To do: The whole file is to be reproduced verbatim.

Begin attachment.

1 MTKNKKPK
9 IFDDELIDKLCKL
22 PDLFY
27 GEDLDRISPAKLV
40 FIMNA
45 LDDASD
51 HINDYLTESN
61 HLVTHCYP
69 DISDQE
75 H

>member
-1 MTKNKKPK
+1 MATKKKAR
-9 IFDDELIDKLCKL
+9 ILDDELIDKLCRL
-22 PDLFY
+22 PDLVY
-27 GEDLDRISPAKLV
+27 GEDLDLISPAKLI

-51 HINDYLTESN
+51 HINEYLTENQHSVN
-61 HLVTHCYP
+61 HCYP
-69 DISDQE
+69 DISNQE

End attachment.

1 MTKNKKPK
9 IFDDELIDKLCKL
22 PDLFY
27 GEDLDRISPAKLV
40 FIMNA
45 LDDASD
51 HINDYLTESN
61 HLVTHCYP
69 DISDQE
75 H

>member
-1 MTKNKKPK
+1 MATKKKAR
-9 IFDDELIDKLCKL
+9 ILDDELIDKLCRL
-22 PDLFY
+22 PDLVY
-27 GEDLDRISPAKLV
+27 GEDLDLISPAKLI

-51 HINDYLTESN
+51 HINEYLTENQHSVN
-61 HLVTHCYP
+61 HCYP
-69 DISDQE
+69 DISNQE